As part of UCSF Health’s ongoing preparation for a potential increase in patients arriving at our hospitals due to COVID-19, we have erected specialized structures known as Accelerated Care Units outside our hospitals at Parnassus Heights and Mission Bay.
To help combat the public health crisis presented by the COVID-19 pandemic, the Heising-Simons Foundation has made a $2 million grant to UCSF to establish a COVID Response Initiative at UCSF partner hospital Zuckerberg San Francisco General Hospital and Trauma Center.
As part of its broader COVID-19 response, UCSF Health is working with hospitals across the City of San Francisco to expand inpatient and critical care capacity to meet the anticipated surge in demand due to the novel coronavirus disease.
UCSF Health is preparing to open 46 inpatient acute care beds and seven ICU beds at its Mount Zion medical campus to help meet the anticipated surge in demand across the health system due to the novel coronavirus disease.
To meet the increased need for COVID-19 testing that is likely to emerge in the Bay Area in the coming weeks, UCSF Health, with support from the Chan Zuckerberg Initiative (CZI) and CZ Biohub, is now working to significantly expand our testing capacity for our patients.
To allay some confusion about a document on the COVID-19 pandemic that was attributed to UCSF last week on social media and in the press – in many cases carrying our official university logo – we’d like to provide some background.
In accordance with an order from San Francisco Health Officer Tomas Aragon, UCSF Health will restrict visitors and UCSF personnel not directly involved with providing patient care and maintaining the UCSF Health infrastructure from its San Francisco hospitals effective March 14.
The current capacity allows UCSF Health to cover the current needs for our hospitalized patients and those entering through the Emergency Department each day, with some additional testing for patients at the UCSF outpatient Respiratory Screening Clinic who are suspected of having the virus.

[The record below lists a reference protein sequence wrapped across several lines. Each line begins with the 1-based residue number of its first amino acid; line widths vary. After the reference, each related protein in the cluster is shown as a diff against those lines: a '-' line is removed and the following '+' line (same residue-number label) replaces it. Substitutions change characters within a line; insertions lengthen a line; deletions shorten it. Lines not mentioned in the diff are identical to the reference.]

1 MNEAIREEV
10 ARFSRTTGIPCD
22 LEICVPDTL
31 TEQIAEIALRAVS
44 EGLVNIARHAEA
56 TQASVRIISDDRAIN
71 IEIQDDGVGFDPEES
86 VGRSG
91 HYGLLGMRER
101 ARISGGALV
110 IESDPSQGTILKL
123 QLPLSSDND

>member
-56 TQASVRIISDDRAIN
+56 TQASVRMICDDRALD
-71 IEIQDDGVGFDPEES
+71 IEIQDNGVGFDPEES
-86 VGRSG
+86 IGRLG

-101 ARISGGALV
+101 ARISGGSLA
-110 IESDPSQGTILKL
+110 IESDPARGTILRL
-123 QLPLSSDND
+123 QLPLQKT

A new UCSF study of patients with Parkinson’s disease has revealed a pathway that transmits signals very rapidly between two parts of the human brain to govern the complex act of halting a motion once it’s been initiated.
Uncontrolled blood pressure is the leading cause of preventable death in the United States even though existing medications, when prescribed and taken according to guidelines, work well. A new analysis of electronic health records (EHRs) led by a UCSF scientist, as many as 40 percent of the roughly 80 million Americans with high blood pressure may not have the condition under control.
A blood test that may eventually be done in a doctor’s office can swiftly reveal if a patient with memory issues has Alzheimer’s disease or mild cognitive impairment and can also distinguish both conditions from frontotemporal dementia.
Administering stem cell or enzyme therapy in utero may be a path to alleviating some congenital diseases that often result in losing a pregnancy, according to a new study in mice by UCSF researchers. They showed that stem cells can enter the fetal brain during prenatal development and make up for cells that fail to make an essential protein.
Researchers screened a massive library of over 150 million virtual molecules and discovered the first drugs that selectively target one of two mammalian melatonin receptors that modulate sleep-wake cycles.
For a conditioned response to become long-lasting requires brain cells to increase amounts of an insulating material called myelin, which may serve to reinforce and stabilize newly formed neural connections.
In a study of rats navigating a simple maze, neuroscientists at UCSF have discovered how the brain may generate such imagined future scenarios. The work provides a new grounding for understanding not only how the brain makes decisions but also how imagination works more broadly, the researchers say.
The anonymous contribution will establish an endowment, providing a steady and lasting source of income to sustain the long-term vision of the current and future deans of the school and the future of oral health.